Someone complained about global warming.
Someone complained about colder weather.
Someone complained about lack of wilderness.
Someone complained about lack of courtesy.
Someone complained about too many acronyms.
Someone complained about acrimonious salesclerks.
Someone complained about illegal immigrants.
Someone complained about dog poop on the sidewalk.
Someone complained about cruelty in April.
Someone complained about taxes.
Someone complained about T.S. Eliot’s wife.
Someone complained about the obscurity of poets.
Someone complained about the language of love.
Someone complained about the explication of the text.
Someone complained love & war were the same text.
Someone complained to somebody, and someone told somebody else.
Kathleen Ellis is originally from California and has lived in Maine since 1977. She teaches poetry at the University of Maine, Orono. Her poem “Lolita” will appear in the forthcoming Cabildo Quarterly #5.
My cousin on Facebook
today posted a picture:
Our grandmother, now 85,
on her couch with her six great-grandkids.
Her face was the same
color as her hair, the same
color as her nails,
same color as my front window,
through which I just now saw
a woman the color
of coffee and with
a tattoo of a leopard climbing
the back of her thigh. I only
saw the leopard’s body; it’s head
was hidden somewhere up
under those tiny, pink shorts.
Nurses Who Love English by Paula Marie Coomer
Paula Marie Coomer is a nurse and writer who uses poems as balm. Her latest collection of poetry Nurses Who Love English gives a diverse coalescence of lyric story and song: a soundtrack to a personal history that traces American landscapes of ghosts, rivers, mountains, healers, wanderers and the divine. The language in these poems feels authentic, giving the sense of passing through forest roads and being let into secrets near campfires, in fields and in diners.
The poems range stylistically from couplets to syllabics to found poems, all containing imagery of earth, dream, memory, presence and desire. Coomer’s use of the prose poem is notably musical and enchanting:
“He carves us pitch for better spark and hotter kindling to knit old times with folks he doesn’t even know. The fire keeps you and I tippling Glenlivet and telling serendipity tales long after he drives into the October dim.
Brook trout with strawberry bellies, fins dipped white-edged, trimmed like frosting, leave Strawberry Lake by the scores to spawn, thick enough to walk across the fingers of the delta. I think it’s a miracle and accuse you: you led us here because humans need to see miracles now and again.” - from“Strawberry Lake’s Photo Album”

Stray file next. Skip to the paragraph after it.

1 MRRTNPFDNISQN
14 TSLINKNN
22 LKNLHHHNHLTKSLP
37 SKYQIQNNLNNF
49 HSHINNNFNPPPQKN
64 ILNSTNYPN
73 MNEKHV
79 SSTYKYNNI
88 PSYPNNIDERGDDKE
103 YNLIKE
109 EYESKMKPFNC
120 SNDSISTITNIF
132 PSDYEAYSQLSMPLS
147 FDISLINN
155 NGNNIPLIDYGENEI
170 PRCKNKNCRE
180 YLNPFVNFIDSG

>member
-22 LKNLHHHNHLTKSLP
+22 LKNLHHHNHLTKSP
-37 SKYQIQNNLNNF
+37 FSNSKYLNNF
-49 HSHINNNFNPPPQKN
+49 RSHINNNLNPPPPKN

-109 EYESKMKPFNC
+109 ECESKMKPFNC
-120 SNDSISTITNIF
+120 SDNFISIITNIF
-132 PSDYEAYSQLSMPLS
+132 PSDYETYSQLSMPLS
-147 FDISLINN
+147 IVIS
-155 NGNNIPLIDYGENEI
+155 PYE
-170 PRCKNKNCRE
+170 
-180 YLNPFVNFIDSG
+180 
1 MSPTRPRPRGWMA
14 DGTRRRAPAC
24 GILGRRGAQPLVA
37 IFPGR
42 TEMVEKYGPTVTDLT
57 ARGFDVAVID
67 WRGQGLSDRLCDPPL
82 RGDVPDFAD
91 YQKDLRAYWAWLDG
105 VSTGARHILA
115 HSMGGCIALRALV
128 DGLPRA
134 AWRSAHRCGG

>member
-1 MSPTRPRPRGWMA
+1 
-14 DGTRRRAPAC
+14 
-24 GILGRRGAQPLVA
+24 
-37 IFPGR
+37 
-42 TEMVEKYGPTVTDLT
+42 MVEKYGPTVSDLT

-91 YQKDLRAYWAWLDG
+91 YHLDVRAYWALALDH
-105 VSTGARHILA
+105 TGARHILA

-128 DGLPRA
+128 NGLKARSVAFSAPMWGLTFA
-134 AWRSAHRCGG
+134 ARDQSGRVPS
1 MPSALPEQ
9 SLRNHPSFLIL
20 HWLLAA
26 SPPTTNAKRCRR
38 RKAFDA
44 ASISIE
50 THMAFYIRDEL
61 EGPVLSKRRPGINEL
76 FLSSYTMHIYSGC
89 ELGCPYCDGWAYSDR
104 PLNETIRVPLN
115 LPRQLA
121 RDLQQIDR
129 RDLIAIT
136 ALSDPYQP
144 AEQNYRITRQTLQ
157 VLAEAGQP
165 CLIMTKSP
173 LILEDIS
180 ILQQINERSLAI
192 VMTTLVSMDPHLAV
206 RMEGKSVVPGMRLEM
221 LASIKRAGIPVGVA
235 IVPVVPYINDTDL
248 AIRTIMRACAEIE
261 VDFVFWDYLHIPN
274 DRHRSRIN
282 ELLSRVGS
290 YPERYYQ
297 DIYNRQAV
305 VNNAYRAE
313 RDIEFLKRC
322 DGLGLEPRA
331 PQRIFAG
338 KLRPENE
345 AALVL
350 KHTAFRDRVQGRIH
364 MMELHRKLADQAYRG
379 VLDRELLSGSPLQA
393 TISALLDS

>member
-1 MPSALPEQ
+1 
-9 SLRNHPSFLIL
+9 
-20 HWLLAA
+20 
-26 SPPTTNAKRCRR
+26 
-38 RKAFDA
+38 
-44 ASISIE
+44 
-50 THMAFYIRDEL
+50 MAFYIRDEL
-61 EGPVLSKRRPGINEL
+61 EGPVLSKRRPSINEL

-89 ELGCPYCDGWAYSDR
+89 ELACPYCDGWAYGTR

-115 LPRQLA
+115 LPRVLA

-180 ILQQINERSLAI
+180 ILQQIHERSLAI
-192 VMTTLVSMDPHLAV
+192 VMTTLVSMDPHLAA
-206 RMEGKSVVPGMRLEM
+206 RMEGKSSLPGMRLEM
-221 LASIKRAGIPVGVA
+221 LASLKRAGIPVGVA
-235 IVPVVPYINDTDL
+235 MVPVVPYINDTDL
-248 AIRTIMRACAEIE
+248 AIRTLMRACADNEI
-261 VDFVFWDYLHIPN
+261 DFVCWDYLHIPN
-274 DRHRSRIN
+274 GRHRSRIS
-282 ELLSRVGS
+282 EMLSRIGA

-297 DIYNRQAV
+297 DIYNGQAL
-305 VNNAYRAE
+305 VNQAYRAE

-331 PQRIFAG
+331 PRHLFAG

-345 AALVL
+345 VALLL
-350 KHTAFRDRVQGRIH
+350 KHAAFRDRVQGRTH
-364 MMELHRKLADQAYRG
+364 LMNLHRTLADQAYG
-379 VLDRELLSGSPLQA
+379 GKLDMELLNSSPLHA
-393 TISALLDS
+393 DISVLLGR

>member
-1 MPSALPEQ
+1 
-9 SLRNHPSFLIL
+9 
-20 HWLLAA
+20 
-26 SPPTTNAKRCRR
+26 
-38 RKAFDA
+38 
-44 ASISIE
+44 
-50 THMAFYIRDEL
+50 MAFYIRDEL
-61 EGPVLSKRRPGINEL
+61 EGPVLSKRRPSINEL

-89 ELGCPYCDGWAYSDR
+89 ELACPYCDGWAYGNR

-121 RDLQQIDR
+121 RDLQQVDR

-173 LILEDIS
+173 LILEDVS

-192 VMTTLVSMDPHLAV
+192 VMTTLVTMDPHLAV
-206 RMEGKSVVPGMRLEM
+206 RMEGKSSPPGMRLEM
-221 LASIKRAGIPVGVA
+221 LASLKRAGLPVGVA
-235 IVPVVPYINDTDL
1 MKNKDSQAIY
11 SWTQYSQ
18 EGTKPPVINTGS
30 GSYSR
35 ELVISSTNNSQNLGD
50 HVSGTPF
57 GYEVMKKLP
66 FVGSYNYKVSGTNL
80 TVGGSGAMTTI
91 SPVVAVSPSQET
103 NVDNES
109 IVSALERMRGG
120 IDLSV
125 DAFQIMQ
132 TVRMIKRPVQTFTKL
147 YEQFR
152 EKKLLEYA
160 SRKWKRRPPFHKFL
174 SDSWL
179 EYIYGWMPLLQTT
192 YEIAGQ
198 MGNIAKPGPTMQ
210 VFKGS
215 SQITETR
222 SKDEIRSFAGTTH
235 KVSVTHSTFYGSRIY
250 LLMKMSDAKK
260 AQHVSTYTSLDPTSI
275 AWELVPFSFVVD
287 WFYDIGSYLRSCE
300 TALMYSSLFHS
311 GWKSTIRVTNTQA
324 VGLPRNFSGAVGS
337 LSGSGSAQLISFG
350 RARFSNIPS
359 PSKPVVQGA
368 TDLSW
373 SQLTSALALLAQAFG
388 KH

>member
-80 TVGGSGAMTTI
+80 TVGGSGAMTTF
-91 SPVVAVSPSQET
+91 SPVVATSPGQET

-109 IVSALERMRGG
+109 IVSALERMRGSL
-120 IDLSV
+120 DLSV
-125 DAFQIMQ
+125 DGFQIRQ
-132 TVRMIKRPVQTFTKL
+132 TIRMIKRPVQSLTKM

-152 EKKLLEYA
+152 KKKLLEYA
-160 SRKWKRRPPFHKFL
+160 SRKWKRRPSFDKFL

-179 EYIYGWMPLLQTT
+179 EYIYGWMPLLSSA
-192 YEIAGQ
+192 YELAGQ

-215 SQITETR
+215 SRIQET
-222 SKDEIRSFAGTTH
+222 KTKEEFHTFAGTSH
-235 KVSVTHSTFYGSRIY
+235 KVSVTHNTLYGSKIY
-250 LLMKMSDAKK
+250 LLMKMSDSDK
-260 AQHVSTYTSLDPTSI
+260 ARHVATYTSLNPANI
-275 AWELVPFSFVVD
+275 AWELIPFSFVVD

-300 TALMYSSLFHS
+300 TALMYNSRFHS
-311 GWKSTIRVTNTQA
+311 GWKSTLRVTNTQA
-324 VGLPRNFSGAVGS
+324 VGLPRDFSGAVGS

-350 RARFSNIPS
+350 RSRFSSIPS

One of the most compelling aspects of Coomer’s poetry is the surprising and spiritual glimpses into human relationships.
Nurses Who Love English offers current social commentary, like in “Polar Bear SOS,” which gives stark and realistic visions of polar bears drowning in the melting polar icecap, and in “A New Poetry,” where the luck of a few people is juxtaposed with the destruction of others, and the raven’s song has the final say. While using art to imitate the life of now, Nurses Who Love English keeps hold of a well-rooted foundation capable of transforming the heartbreak of loss and war with beauty and love.
The book showcases other types of transformation as well. In “On Leaving Home” the narrator describes boldly breaking free of her Indiana homeland at a young age, and how the place “never said, daughter, why don’t you/come on home, now, you hear? It just let me/go. It let me take my satchel and book bag/and follow the creek out of the woods, down/and out of my holler.” Here the narrator recognizes the need to spread her wings in order to survive, yet she is pulled by a telepathic message from her Aunt Imogene, “Smart girls don’t drill holes in the water bucket.” The poem ends. Such unsentimental telling is a Paula Marie Coomer signature, seen also in the Americana traveling poem that comprises her chapbook Road.
Coomer’s poems show us how to meld into our surroundings, which in turn become us, and give us the wisdom to love trees, sip water straight from the well, and listen to birds give blessings, “Safe journey earth daughter.”
Review by Lisa Panepinto
So, by all means, let’s talk DIY. The impulse to make a zine can come from a number of corners these days: to collaborate with someone else on a specific project; to release something different int…
A review of Mike’s zine “Kayfabe” here. Thanks to Tobias Caroll. Hit me up if you’d like a copy.